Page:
Also, In the standard light clock scenario, the light's only motion with respect to the moving frame is perpendicular to the motion, according to either observer. Length contraction does not come into play because the light does not move along the length of the moving observer, unlike your example where it does.

    Besides, real physical experiments have been done that measure the degree of time dilation, and the value comes out the be equal to the expression I gave earlier and not to yours.

    That's 5 more crackpot points for proposing a thought experiment that gives different results than actual real experiment.
    "Men are apt to mistake the strength of their feelings for the strength of their argument.
    The heated mind resents the chill touch & relentless scrutiny of logic"-W.E. Gladstone


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  14. #13 Re: How a still man experiences a moving man in lights direc 
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    Quote Originally Posted by Janus
    Quote Originally Posted by LeavingQuietly
    You're wrong to, certainly, here's actually a reason why you are wrong.
    The triangle einstein used in his book special relativity excludes the lenthcontraction of the triangle.
    The "Triangle" in Einstein's explanation is formed by the light's path as seen by the stationary observer, thus is is not moving with respect to him.
    Which isn't actually true.
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  15. #14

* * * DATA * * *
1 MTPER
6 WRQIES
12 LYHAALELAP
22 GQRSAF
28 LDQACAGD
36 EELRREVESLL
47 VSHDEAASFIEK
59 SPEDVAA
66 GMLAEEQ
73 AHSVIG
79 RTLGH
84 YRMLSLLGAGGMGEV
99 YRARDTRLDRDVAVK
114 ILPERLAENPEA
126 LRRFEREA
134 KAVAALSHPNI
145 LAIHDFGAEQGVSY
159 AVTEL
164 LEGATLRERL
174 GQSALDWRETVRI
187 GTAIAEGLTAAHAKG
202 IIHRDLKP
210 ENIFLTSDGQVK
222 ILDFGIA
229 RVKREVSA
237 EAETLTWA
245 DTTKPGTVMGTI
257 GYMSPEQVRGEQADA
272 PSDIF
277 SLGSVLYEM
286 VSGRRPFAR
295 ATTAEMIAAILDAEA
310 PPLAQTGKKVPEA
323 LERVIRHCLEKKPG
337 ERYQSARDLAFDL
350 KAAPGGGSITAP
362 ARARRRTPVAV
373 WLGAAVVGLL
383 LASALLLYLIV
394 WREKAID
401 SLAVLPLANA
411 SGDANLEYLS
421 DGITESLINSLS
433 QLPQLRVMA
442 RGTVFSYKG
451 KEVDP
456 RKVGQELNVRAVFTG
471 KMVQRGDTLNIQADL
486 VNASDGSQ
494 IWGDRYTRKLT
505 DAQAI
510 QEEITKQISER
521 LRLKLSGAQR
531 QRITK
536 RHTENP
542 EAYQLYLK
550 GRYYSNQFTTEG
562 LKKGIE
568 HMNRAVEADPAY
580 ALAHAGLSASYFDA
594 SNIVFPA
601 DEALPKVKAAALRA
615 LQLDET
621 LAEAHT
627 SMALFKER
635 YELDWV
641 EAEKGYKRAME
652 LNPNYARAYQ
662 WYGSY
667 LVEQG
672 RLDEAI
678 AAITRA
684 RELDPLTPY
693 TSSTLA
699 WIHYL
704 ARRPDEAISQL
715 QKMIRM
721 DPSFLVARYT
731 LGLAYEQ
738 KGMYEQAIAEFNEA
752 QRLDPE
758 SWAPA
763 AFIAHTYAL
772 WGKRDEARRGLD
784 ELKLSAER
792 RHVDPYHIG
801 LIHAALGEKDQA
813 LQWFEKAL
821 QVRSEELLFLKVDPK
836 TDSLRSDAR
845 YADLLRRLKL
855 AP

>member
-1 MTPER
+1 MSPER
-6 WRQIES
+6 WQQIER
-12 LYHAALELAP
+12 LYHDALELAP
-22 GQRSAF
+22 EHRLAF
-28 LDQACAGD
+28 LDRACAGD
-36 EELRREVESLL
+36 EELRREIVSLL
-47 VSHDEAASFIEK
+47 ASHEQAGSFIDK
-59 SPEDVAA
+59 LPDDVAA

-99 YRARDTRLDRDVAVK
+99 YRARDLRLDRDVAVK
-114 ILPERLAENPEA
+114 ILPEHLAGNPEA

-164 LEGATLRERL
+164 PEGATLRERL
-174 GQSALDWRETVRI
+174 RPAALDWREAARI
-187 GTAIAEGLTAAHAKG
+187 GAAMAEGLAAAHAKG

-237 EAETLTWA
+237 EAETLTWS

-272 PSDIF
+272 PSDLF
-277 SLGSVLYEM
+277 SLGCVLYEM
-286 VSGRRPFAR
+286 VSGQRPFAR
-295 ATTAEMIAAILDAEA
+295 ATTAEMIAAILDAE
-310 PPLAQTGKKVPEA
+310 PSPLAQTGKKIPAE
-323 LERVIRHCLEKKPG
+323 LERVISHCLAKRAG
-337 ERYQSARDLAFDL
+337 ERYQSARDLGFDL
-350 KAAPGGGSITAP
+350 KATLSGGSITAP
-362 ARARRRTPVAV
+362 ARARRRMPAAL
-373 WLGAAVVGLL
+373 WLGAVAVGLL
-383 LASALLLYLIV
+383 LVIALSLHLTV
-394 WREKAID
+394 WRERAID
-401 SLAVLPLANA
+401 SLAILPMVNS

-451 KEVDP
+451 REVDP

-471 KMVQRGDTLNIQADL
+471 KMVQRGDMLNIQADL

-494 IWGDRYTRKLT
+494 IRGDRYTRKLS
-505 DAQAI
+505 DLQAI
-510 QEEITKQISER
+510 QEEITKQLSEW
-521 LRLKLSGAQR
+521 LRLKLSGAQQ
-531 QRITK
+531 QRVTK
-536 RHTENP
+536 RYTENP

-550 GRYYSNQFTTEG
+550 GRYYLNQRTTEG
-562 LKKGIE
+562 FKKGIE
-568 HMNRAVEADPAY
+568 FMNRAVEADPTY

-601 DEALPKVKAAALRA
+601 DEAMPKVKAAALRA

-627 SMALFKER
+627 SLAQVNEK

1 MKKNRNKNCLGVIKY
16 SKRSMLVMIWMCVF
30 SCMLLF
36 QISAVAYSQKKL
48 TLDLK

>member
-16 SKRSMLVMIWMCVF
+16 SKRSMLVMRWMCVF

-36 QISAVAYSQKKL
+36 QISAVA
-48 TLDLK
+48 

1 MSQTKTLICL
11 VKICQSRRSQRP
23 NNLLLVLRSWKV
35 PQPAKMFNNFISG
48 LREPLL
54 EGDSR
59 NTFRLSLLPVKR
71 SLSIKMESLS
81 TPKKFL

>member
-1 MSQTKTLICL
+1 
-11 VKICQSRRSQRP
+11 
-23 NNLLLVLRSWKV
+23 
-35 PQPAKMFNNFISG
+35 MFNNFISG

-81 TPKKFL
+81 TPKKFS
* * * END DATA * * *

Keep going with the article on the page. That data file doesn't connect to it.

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    By allready given measures, length contraction does not contract the distance, only the moving man.
    If the moving man accelerates relative to a measuring stick at rest he sees the stick grow in length relative to a measuring stick he carries with him and accelerates with him. He sees his own stick as shorter. It can be a severe mental problem.
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  16. #15  
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    Quote Originally Posted by Ghrasp
    By allready given measures, length contraction does not contract the distance, only the moving man.
    If the moving man accelerates relative to a measuring stick at rest he sees the stick grow in length relative to a measuring stick he carries with him and accelerates with him. He sees his own stick as shorter. It can be a severe mental problem.
    And that is the optical trap I was talking about.
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  17. #16  
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    No length contraction is not opticalit,s real.